Implementing change in government programs requires significant effort and commitment from leaders and managers.
Here’s why: government bureaucracy functions (in a good way) as a persistent purveyor of service delivery stability that is the combination of official policy and historical implementation experience. A common example of the latter is the requirement for multiple explanatory paragraphs and initials in nearly all contracts for benefits, i.e., health benefits, loans, disaster assistance, etc. These requirements represent historical experience that likely stemmed from challenges and litigation over time. It’s not uncommon for these requirements to become obsolete as policy and service delivery methods evolve. Yet, the bureaucracy that protects them may strongly resist efforts to reconsider their validity during process improvement initiatives. Loss of historical memory from employee reassignment increases risk.
Leadership and management acumen are critical to implementing process improvements.
Leaders communicate the art and value of the possible and motivate the workforce to succeed. Managers empower and support their teams. Managers put structures in place to preserve historical experience and to provide other constructs for success. These include ensuring that everyone understands and is accountable for their change-making role, planning and monitoring progress, and celebrating results. Process improvements are key to obtaining value from the use of intelligent automation (IA) tools.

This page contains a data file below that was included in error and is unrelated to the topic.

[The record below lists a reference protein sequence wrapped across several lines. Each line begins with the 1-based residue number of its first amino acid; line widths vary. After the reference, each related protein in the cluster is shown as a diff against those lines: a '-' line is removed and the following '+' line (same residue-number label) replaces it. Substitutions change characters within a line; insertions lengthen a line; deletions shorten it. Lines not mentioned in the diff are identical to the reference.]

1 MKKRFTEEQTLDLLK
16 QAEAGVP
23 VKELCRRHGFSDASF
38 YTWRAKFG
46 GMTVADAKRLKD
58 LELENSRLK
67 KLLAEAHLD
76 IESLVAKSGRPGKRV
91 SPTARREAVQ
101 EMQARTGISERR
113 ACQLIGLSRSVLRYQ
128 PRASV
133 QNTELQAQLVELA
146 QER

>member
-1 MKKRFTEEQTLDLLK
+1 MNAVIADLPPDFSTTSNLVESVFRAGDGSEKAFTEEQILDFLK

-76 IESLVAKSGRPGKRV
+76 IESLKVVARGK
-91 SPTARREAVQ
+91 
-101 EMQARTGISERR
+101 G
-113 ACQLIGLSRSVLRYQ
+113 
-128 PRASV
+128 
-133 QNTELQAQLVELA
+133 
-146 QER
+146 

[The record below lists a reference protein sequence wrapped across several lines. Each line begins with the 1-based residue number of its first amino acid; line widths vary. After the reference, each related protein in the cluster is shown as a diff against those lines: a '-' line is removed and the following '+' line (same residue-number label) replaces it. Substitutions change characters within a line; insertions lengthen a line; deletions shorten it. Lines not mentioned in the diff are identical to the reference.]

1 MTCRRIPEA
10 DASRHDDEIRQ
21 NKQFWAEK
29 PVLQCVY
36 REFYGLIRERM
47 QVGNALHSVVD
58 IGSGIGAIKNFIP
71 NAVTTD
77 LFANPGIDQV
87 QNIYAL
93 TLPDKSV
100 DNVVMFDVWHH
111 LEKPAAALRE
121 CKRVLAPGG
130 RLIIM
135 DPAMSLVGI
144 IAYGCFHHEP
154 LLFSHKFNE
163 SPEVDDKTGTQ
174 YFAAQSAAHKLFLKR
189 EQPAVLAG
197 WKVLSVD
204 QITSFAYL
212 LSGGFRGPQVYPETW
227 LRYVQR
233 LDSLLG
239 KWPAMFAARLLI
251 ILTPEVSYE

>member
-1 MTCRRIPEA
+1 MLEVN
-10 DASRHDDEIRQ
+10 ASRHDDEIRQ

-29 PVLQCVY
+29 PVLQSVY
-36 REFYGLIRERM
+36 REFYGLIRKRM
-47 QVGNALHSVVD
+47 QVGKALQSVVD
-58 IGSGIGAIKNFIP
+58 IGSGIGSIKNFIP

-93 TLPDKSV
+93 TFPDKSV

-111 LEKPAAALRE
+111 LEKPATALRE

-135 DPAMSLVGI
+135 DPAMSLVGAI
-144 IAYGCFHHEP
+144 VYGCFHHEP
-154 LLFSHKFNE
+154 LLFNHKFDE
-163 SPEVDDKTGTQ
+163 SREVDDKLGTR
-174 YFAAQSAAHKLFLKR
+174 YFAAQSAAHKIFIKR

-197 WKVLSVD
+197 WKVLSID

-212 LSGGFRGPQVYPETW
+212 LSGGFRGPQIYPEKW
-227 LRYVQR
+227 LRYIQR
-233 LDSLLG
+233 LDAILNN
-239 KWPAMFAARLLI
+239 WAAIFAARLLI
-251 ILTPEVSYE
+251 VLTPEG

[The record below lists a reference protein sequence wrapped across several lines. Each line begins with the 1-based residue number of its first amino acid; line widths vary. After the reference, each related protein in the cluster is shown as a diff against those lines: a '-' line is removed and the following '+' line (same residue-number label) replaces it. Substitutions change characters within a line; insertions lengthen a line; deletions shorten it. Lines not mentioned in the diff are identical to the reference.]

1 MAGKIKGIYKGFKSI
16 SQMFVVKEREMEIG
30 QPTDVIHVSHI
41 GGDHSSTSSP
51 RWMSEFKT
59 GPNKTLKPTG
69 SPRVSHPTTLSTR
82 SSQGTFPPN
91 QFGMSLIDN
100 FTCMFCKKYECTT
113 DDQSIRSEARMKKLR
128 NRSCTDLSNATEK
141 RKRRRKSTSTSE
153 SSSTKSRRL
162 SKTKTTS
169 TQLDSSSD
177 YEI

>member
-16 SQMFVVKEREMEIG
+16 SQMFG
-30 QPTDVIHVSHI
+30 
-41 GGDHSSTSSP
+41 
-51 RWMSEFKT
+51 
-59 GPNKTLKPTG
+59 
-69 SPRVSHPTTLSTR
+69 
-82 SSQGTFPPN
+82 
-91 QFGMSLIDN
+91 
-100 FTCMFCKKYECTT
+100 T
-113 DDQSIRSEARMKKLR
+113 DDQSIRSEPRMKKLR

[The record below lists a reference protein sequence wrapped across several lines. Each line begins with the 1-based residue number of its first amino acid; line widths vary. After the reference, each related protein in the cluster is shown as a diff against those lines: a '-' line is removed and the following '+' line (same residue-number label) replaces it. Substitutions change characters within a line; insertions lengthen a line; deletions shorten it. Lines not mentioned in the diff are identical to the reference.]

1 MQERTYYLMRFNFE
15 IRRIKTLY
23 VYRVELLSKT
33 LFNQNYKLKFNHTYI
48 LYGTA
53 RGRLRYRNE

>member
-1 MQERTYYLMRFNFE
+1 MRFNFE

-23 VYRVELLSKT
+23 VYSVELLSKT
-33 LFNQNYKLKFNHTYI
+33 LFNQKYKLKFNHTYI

Streamlining processes is an important first step for success with IA because IA provides only limited value without an optimized process to automate.
Streamlining activities may be derailed by concerns about process changes or may unintentionally unravel key historical requirements if the right structures aren’t in place to prevent potential mistakes. It is at this first step where leaders and managers will make or break process improvement initiatives. Leadership communication and progress review demonstrate commitment to results from process improvement, i.e., improved customer service and maximized use of available resources. Management structures provide the path to successfully adopting change and obtaining timely results.
BRMi’s history of helping government implement process improvements has led to exceptional competence for implementing IA initiatives.
We can help you quickly create and implement critical management structures. Our executive communications, change management, and process improvement expertise is supported by architecture and IA tool proficiency. Our historical experience will help you get started and get results quickly. Want to find out more? Contact us today for a free consultation. #areyouready?